Audio Post #1

Jeannie’s audio post inspired me to make a recording of myself reading Korean as well.  In this recording, I’m reading a couple paragraphs from the first chapter of BIGBANG’s autobiography, 세상에 너를 소리 쳐, which is also the first Korean book I purchased.  (The narrator of this particular passage is G-Dragon.)  I do understand everything I’m reading but intonation and pronunciation are still quite difficult for me.  What do you guys think? ^^  I already know I mispronounced 흘러나오고 as 흘러너오고  >_<.

No more “mental translation”

If I’m being honest with myself, I haven’t really touched the Korean language books I bought back in April.  I do occasionally flip through them, but I can’t bring myself to take notes or work on the exercises.  I don’t know if it’s because I prefer the more dangerous route of context learning… that is, not really reading proper grammar explanations, but “inferring” them from reading and/or listening to A LOT of Korean.  The reason I consider this somewhat dangerous is that it’s easy to fall into the trap of thinking you know how to use a certain phrase or grammar point, but in reality you’ve failed to grasp its subtleties and proper usage.  Until recently, I felt like my Korean progress stagnated because I haven’t touched my grammar books.

But something has clearly changed in the past couple months.

I find that my brain is starting to comprehend Korean better.  I’m not sure if I’m expressing this the right way but… well, before, when I was watching a drama, whenever I came across a phrase I would understand, I would pause the video, mentally translate the Korean phrase into English, and then move on.  The same thing would happen when I read.   I’d come across a sentence in Korean, pause, translate and rearrange the phrases so it made sense in English, comprehend, and then continue onto the next sentence.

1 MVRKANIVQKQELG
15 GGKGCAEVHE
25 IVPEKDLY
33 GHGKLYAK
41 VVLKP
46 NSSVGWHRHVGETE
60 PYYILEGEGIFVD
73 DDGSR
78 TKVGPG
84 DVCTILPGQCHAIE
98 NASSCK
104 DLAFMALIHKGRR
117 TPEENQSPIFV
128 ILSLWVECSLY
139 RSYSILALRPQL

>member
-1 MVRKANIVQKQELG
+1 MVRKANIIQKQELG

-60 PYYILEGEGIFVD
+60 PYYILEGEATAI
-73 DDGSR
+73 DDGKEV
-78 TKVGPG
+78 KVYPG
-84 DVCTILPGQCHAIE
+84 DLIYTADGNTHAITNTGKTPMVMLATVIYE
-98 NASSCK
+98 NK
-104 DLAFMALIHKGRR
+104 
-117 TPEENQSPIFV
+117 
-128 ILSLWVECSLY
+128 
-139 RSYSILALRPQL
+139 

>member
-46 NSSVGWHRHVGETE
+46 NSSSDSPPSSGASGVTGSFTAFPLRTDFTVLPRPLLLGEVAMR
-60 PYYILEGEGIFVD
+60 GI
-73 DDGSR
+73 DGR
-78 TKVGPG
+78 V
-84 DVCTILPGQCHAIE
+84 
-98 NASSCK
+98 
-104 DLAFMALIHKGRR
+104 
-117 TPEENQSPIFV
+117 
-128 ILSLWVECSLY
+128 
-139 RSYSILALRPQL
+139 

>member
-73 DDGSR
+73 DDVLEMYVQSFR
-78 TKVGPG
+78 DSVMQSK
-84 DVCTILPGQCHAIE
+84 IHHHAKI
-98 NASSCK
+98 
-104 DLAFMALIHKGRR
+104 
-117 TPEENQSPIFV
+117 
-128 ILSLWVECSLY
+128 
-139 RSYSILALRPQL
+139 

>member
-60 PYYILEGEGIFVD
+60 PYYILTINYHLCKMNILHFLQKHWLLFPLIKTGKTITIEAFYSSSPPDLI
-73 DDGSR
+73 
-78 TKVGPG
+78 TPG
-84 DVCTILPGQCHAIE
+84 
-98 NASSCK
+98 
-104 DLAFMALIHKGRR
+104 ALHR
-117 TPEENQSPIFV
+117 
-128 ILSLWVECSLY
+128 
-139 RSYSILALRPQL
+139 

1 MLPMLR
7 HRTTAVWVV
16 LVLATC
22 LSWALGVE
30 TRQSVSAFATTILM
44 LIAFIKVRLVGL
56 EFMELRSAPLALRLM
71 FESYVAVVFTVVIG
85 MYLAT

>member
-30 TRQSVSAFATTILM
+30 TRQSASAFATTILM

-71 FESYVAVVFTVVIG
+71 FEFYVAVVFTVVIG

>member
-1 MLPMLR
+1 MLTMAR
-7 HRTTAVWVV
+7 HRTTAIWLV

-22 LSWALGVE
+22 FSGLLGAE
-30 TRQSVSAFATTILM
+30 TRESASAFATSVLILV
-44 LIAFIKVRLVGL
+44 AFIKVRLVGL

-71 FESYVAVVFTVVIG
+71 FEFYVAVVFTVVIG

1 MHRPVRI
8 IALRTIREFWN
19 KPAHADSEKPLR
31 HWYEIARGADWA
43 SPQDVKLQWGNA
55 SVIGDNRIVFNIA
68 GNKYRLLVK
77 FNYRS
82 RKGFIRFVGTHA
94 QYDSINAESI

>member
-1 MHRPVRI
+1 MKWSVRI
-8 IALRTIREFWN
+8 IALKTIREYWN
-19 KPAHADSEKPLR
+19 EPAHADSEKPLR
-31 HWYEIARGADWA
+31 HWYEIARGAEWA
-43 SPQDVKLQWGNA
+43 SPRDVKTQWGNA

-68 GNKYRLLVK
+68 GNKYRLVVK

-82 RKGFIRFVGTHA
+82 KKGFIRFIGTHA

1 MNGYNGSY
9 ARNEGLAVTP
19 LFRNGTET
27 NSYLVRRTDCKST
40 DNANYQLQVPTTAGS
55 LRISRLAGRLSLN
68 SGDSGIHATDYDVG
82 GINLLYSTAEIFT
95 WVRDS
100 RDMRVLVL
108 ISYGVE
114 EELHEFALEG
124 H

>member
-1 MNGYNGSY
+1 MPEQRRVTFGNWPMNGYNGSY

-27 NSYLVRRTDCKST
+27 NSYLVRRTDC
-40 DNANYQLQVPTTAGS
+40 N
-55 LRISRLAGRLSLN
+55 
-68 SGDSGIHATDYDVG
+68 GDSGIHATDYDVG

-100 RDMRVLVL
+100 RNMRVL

Now when I watch a drama, I can understand a lot of what’s being said without the need for this “mental translation.”  I can actually understand real-time Korean!  It’s amazing how my mind seems to go blank when I’m watching  a Korean drama, just like when I watch something in English.  What used to be an active language-learning endeavor for me is slowly becoming more and more passive.  Sometimes I don’t even notice that I’m not reading the subtitles.  Now if only I can learn words faster so I can do away with subtitles completely!!  My reading has gotten more fluent as well.  If I know all the words, I usually don’t have to stop and mentally translate whatever I’m reading.  In fact, my brain seems to have developed a contextual “sense” of some of the difficult-to-translate Korean words and phrases.  That is, I can read and comprehend certain phrases in Korean, without needing to mentally translate – because the mental translation itself would be weird in English.

As for writing, I think I only started writing longer, essay-type compositions after I did away with mental translation; before then, I just didn’t have the confidence to write anything because I knew my “ear” for Korean writing hadn’t developed yet.  Sadly, my Korean speaking is nonexistent so I have no idea how much I can think on my feet in Korean without thinking about what I want to say in English first.  I think I’d be really horrible at carrying a real-time conversation in Korean.

I’m still working on being able to comprehend Korean fully without having to resort to mental translation.  Sometimes, with more complicated words, I find myself going back to thinking in English and usually end up confusing myself.  I can only hope with more reading and listening practice, I’ll get better at this!